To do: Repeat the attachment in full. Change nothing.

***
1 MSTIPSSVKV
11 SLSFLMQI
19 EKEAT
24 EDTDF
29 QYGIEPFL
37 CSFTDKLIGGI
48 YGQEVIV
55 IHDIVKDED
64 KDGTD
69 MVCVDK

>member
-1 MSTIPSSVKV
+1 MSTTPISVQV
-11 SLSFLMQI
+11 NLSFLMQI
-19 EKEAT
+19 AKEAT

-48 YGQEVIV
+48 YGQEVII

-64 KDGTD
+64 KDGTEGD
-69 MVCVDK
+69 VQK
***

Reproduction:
1 MSTIPSSVKV
11 SLSFLMQI
19 EKEAT
24 EDTDF
29 QYGIEPFL
37 CSFTDKLIGGI
48 YGQEVIV
55 IHDIVKDED
64 KDGTD
69 MVCVDK

>member
-1 MSTIPSSVKV
+1 MSTTPISVQV
-11 SLSFLMQI
+11 NLSFLMQI
-19 EKEAT
+19 AKEAT

-48 YGQEVIV
+48 YGQEVII

-64 KDGTD
+64 KDGTEGD
-69 MVCVDK
+69 VQK